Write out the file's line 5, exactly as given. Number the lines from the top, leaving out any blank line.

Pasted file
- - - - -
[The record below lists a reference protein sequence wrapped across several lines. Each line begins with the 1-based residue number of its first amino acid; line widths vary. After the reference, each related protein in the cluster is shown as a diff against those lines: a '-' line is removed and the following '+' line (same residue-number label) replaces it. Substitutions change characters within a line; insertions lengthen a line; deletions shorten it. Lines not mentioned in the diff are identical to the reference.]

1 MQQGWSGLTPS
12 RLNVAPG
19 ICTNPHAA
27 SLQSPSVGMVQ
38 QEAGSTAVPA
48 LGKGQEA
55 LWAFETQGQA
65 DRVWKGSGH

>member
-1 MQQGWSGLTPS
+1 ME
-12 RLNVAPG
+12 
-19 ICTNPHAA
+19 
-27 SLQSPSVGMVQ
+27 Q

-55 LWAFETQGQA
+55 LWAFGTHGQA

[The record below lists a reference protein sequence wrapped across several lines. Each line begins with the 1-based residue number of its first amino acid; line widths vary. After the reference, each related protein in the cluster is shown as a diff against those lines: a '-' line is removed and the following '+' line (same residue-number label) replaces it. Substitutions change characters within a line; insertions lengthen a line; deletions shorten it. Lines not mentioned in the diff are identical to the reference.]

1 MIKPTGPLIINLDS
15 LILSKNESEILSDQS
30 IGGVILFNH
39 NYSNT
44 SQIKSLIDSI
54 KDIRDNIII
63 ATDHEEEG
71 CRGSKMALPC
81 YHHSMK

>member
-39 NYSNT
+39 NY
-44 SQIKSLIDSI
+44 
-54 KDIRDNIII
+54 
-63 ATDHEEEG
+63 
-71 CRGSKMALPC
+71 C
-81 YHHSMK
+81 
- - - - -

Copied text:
27 SLQSPSVGMVQ